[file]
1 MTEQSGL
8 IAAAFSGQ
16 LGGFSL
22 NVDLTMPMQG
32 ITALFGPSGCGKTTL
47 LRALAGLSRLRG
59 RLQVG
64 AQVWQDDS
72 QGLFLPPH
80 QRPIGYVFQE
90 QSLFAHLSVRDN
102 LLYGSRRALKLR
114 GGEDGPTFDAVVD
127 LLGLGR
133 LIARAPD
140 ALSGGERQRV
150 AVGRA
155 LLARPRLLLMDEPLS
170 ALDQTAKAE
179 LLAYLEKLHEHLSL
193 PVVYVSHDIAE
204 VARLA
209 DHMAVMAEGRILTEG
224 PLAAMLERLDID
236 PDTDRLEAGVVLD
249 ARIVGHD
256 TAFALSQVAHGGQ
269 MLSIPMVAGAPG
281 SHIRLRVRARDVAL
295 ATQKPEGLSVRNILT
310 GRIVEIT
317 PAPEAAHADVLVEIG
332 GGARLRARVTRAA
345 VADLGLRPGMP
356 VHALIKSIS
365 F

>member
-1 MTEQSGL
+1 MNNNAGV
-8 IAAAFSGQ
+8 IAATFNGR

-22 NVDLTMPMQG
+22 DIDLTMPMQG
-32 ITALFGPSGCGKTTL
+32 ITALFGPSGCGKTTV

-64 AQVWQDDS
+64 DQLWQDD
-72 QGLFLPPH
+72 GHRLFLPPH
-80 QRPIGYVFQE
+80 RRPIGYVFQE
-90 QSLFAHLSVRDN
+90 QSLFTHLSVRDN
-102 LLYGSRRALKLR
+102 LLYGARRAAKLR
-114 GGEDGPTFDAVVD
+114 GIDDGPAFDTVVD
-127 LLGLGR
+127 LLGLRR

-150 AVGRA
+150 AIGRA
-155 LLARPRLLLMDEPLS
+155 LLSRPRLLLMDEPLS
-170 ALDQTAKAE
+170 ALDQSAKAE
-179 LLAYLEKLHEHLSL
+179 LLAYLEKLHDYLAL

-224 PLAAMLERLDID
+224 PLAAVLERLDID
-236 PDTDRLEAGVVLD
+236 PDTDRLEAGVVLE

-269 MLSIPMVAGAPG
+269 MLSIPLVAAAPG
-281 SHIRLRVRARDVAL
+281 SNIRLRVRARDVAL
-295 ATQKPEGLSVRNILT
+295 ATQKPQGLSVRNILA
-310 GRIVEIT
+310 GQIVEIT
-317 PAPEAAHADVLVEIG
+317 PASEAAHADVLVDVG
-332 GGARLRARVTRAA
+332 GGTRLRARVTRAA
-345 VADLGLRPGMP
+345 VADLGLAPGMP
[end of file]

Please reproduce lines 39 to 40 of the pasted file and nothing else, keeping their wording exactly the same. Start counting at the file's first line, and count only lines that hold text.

+1 MNNNAGV
-8 IAAAFSGQ